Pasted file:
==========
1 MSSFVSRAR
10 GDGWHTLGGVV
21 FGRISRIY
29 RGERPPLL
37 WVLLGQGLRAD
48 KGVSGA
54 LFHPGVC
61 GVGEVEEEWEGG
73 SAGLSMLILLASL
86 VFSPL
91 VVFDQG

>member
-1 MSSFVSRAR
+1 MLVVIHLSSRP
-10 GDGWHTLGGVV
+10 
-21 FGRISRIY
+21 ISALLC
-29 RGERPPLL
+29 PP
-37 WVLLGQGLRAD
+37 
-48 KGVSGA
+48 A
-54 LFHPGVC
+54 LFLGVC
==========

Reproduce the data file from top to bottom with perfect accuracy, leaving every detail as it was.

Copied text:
1 MSSFVSRAR
10 GDGWHTLGGVV
21 FGRISRIY
29 RGERPPLL
37 WVLLGQGLRAD
48 KGVSGA
54 LFHPGVC
61 GVGEVEEEWEGG
73 SAGLSMLILLASL
86 VFSPL
91 VVFDQG

>member
-1 MSSFVSRAR
+1 MLVVIHLSSRP
-10 GDGWHTLGGVV
+10 
-21 FGRISRIY
+21 ISALLC
-29 RGERPPLL
+29 PP
-37 WVLLGQGLRAD
+37 
-48 KGVSGA
+48 A
-54 LFHPGVC
+54 LFLGVC